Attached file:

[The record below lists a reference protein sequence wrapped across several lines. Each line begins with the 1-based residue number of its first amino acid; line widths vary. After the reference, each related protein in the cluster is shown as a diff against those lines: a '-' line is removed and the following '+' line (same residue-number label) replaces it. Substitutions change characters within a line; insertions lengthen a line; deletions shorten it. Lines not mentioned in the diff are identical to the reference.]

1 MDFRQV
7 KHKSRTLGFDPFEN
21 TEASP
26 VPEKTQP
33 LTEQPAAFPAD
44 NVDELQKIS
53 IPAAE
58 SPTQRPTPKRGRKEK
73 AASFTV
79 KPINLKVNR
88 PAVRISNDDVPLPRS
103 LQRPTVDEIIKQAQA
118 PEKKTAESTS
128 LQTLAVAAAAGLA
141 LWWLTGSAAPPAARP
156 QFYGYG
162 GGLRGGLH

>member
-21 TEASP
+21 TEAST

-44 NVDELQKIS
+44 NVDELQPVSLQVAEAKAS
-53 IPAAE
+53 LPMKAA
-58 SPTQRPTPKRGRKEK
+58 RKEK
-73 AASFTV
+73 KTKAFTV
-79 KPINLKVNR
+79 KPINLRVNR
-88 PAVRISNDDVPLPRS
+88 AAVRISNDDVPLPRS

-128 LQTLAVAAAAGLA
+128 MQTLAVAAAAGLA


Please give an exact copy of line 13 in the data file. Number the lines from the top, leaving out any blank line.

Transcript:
103 LQRPTVDEIIKQAQA